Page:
To date we have completed two all gender support groups in the Baton Rouge branch. We were very upfront about the makeup of the group from the start with all potential participants. To our surprise, group members expressed few concerns about having a mixed gender group and were open to the idea. At our initial meeting, group members discussed concerns of not being able to relate to one another across genders. As co-facilitators, we used this as an opportunity to talk through the many differences that can appear in any support group: different ages, races, ethnicities, religious affiliations, types of trauma, etc. While survivors always bring their unique personalities and experiences to group, the power lies in finding common ground with one another. Sexual assault causes real pain and affects so many aspects of a survivor’s life. Group participants connected on their shared experiences and feelings, such as experiencing shame, guilt, trust issues, low self-esteem, depression, anxiety, and posttraumatic stress disorder (PTSD). The survivors were able to see that they were not alone in their struggles.
During group sessions, several female members shared that simply having males present helped them shift their perspective of men from a negative light to a positive one. This was reflected throughout group as well as in feedback we received from an anonymous survey given at the end of group. One group member stated, “It is important to have all genders participate in group therapy because sexual assaults happen to all genders.” Another group member shared, “It was very difficult at first, but I think it was helpful to know that men go through the same things.” Experiences and lessons learned in group therapy can help one apply those concepts to the outside world. By allowing all genders, especially males, to participate in groups we are ultimately providing the opportunity for healing to occur on newer and deeper levels for all participants.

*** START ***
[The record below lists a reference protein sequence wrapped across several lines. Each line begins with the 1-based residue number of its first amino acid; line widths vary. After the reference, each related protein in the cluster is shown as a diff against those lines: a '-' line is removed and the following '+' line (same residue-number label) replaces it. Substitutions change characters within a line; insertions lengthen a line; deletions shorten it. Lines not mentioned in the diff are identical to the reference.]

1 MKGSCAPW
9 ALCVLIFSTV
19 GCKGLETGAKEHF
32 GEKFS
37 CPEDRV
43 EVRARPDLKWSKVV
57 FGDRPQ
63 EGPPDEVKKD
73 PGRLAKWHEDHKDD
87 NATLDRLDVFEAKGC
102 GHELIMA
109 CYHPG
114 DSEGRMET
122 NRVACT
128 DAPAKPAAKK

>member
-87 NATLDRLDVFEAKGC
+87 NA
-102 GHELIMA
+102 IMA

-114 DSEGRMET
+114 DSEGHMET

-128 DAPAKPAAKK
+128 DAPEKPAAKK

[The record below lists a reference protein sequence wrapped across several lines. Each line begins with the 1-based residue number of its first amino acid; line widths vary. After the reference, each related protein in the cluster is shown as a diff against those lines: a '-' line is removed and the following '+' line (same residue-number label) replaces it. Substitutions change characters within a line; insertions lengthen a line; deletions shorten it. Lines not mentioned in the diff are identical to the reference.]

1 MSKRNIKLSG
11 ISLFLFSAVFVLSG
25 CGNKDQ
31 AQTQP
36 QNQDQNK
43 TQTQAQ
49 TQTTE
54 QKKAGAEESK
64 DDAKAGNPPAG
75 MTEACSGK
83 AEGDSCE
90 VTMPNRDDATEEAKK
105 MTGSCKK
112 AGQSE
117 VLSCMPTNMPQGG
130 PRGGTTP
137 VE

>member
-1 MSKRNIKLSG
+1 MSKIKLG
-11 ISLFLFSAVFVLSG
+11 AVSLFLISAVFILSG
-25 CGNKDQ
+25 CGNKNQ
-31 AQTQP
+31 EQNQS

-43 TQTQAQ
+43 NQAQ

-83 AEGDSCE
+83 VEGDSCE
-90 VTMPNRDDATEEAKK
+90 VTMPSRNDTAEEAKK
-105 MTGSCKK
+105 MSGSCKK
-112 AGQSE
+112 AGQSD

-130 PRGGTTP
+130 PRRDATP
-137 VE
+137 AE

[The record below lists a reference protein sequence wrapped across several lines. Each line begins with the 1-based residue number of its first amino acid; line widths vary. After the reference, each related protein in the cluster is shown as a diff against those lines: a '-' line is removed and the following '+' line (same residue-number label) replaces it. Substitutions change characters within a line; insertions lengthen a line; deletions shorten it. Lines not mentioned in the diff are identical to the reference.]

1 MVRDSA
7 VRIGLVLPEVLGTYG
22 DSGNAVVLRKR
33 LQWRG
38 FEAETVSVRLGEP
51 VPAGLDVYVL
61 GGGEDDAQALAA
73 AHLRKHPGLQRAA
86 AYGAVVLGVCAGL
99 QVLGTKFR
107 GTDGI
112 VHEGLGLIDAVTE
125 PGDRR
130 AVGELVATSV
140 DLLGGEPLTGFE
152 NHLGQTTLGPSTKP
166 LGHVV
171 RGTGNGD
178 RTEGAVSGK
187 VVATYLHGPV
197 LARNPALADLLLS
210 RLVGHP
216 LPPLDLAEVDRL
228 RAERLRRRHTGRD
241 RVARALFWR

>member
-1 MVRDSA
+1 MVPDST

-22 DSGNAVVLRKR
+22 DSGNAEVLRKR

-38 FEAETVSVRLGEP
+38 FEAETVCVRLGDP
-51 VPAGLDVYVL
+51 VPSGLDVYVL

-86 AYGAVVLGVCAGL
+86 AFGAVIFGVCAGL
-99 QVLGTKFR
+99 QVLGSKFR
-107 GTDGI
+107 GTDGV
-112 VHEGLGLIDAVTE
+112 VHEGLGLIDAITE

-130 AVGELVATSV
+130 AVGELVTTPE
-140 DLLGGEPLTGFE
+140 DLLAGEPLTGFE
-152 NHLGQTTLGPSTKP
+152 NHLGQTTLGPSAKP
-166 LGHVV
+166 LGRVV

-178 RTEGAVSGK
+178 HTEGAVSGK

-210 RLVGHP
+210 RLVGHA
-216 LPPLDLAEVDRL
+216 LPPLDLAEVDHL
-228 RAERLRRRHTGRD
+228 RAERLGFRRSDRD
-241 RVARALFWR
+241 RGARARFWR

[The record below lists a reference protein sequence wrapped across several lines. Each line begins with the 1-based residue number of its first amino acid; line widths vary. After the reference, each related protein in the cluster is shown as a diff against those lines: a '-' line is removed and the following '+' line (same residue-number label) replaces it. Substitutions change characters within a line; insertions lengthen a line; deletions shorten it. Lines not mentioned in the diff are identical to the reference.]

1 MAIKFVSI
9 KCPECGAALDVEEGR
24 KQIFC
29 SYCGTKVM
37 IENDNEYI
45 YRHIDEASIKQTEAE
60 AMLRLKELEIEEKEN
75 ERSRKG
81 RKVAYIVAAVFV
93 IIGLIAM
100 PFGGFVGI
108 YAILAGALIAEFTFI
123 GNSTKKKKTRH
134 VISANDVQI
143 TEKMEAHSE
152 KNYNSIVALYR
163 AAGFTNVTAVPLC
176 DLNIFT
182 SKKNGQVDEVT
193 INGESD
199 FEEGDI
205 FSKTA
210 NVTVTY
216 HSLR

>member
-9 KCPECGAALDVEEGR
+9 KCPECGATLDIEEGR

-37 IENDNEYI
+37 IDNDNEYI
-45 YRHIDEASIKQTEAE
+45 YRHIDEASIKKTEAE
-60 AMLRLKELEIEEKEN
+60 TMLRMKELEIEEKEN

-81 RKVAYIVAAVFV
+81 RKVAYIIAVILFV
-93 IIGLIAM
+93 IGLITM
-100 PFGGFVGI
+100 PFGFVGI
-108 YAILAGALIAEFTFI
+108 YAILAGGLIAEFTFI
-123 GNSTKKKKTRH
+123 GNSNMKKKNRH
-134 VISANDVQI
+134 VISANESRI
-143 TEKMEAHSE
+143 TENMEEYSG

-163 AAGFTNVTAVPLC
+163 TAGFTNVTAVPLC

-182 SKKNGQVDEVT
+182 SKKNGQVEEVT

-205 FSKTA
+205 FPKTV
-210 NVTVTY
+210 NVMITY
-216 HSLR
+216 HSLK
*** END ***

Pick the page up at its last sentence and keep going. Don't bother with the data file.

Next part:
As counselors, watching the group experience unfold the same way with different genders, as it had with one gender, reinforces what we have always known about survivors. While their traumas and their backgrounds might be completely different, sexual assault in any form can cause the same lasting effects. At their core, male and female survivors do not have as many differences as one might think. We are continuing to see interest in support groups from male survivors and we are excited about continuing the mixed gender model for our groups in Baton Rouge.
- Black, M. C., Basile, K. C., Breiding, M. J., Smith, S .G., Walters, M. L., Merrick, M. T., … Stevens, M. R. (2011). The National Intimate Partner and Sexual Violence Survey: 2010 summary report. Retrieved from the Centers for Disease Control and Prevention, National Center for Injury Prevention and Control: http://www.cdc.gov/ViolencePrevention/pdf/NISVS_Report2010-a.pdf
- James, S. E., Herman, J. L., Rankin, S., Keisling, M., Mottet, L., & Anafi, M. (2016). The Report of the 2015 U.S. Transgender Survey. Washington, DC: National Center for Transgender Equality. Retrieved from https://www.transequality.org/sites/default/files/docs/USTS-Full-Report-FINAL.PDF